Earlier this summer, Marietta City Council heard early plans to expand Marietta College’s impact on Downtown Marietta, which included a request to consider the vacation of Butler Street between Fourth and Seventh Streets.
The presentation, given by Marietta College President Dr. William N. Ruud, outlined a Campus Enhancement Plan completed by design firm Derck & Edson. The Campus Enhancement Plan consists of Legacy Projects, Capital Projects, and Operational Projects that are intended to strengthen the Marietta College experience and sense of safety, provide an attractive environmental and sustainable financial campus, enhance the sense of arrival and college branding, celebrate the rich history of the river city, and enhance and expand student housing. High priority projects listed include campus edge and entrance improvements as well as a new student center.
During the July presentation, President Ruud explained the importance of building a new student/community center and how the campus enhancement projects would make a lasting impact on both the college and the surrounding community. A new student center would include improved dining space and food options, gathering areas, learning and innovative space, flex space, and improved mail pick-up. Marietta College has worked with a design partner to develop multiple design options, some of which require the full or partial vacation of Butler Street.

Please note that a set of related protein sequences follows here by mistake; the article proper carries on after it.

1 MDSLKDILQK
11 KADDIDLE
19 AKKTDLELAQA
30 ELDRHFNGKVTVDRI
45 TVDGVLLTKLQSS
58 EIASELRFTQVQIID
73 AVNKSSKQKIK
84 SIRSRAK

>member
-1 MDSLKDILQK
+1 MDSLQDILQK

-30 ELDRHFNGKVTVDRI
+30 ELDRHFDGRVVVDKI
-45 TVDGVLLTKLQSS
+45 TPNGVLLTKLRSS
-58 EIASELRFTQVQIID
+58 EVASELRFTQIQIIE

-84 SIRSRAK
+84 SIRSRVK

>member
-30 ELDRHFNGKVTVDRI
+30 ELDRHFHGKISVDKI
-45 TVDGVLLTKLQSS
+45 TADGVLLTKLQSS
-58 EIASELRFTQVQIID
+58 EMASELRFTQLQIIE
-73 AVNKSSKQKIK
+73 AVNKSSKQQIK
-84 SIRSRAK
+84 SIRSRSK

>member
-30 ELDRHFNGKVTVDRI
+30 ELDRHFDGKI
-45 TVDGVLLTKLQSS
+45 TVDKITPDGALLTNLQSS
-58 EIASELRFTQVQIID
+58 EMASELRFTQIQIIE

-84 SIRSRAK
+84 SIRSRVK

I believe the connection between the College and the community is resilient, and we look forward to continuing this strong bond as we both work together to help make the community more vibrant and ready to face any future challenges.
“Marietta College and Marietta, Ohio, go hand-in-hand. It always has and it always will,” said Dr. Ruud, Marietta College’s 19th President. “It is important that we pursue our future that way — as partners who want to make sure there is a bright future for our community. I believe the connection between the College and the community is resilient, and we look forward to continuing this strong bond as we both work together to help make the community more vibrant and ready to face any future challenges.”
Before a decision is made to vacate Butler Street, the City of Marietta and Marietta College partnered to commission a detailed traffic study from firm TEC Engineering to review Butler Street between Seventh and Fourth Streets as well as surrounding traffic and Third Street. While Marietta City Council authorized $35,564 to pay for the traffic study, Marietta College paid for the study in full. In addition to looking at traffic patterns, the study will provide recommendations for maintenance and repair of Butler, Fourth, Greene, Pike, Putnam, Seventh and Third Streets.
President Ruud said the college wants to make sure they are addressing all concerns and working out possible kinks early on with public hearings and public presentations to council.